More links: Gaming Technology And Business IT Begin To Meld (InformationWeek)

Service Oriented Architecture Is a Reality

A Booz Allen Hamilton whitepaper on:

Where to Start: Service Oriented Architecture Is a Reality, But How Should You Take Advantage of It? (March 2006)

“Changing the cost equation permanently requires that CIOs reengineer their IT architectures to enable their systems to grow increasingly responsive and cost-effective over time. This has been the holy grail of IT in recent years, and in the beginning seemed just as elusive as the grail the knights looked for in the Middle Ages. Now, however, this seems to have finally changed. Many of the technologies and standards necessary to create such architectures are maturing and becoming widely adopted. After a relatively slow start, service oriented architecture (SOA) is beginning to live up to its promise.”

Strategies For Successful Integrations

JP Morgenthal on the role of SOA

Strategies For Successful Integrations

“One of the first technologies to limit integration complexity is service-oriented architecture. SOA is based on open standards that allow applications to dynamically locate and communicate with a software service. SOA simplifies integration by creating a homogeneous view of existing systems and data, but it doesn’t eliminate the need to aggregate and transform across applications and data sets.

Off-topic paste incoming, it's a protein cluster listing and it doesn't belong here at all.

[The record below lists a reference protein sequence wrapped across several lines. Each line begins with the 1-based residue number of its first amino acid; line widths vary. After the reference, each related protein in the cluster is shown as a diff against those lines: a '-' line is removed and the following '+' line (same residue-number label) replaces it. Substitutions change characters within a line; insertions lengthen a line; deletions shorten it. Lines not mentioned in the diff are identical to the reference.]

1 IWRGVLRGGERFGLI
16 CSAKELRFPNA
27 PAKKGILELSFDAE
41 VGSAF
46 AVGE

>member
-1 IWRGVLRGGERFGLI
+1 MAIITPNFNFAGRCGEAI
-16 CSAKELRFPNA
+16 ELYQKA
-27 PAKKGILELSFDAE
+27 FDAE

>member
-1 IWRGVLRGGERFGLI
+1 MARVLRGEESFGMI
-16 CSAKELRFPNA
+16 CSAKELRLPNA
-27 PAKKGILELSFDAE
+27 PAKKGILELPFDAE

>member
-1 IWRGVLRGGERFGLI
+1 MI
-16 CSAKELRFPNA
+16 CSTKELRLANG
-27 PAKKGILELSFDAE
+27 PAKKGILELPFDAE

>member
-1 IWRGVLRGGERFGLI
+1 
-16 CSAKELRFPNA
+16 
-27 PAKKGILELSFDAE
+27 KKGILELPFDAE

SOA has additional obstacles. It moves the processing closer to the data and application endpoints, but it doesn’t eliminate the core functionality of the broker/hubs or the information-integration engines. Still, SOA does distribute these functions across a wider array of tools, such as process, service, and semantic integration.”

Future of the Enterprise Software Industry

A Booz Allen Hamilton whitepaper on:

Future of the Enterprise Software Industry (January 2006)

“No new concepts as significant as supply chain management (SCM) or customer relationship management (CRM) are on the near horizon just a constant pressure to make incremental improvements. Meanwhile, virtually every company that needed to add enterprise software to its application portfolio has already done so. With no radically new technologies imminent and with most markets saturated, the enterprise software sector can expect to see the shakeout cycle typical of any maturing industry, as companies consolidate and rationalize.”

The Coming Software Shakeup

strategy + business on the future of enterprise software by Mitch Rosenbleeth, Corrie DeCamp, and Stephen Chen:

The Coming Software Shakeup

“Five years ago, 11 companies controlled 90 percent of the database market; now only six do. In business applications, the trend is even more pronounced: Seventy percent of the market is now controlled by just 35 companies, compared with more than 120 companies in 2000.

About 25 percent of software is already sold by subscription; that ´s likely to increase to more than 50 percent in the next four years. This approach will also speed acceptance of software as a service, which lets customers access programs via the Web and pay only for the amount of time that they use the software.”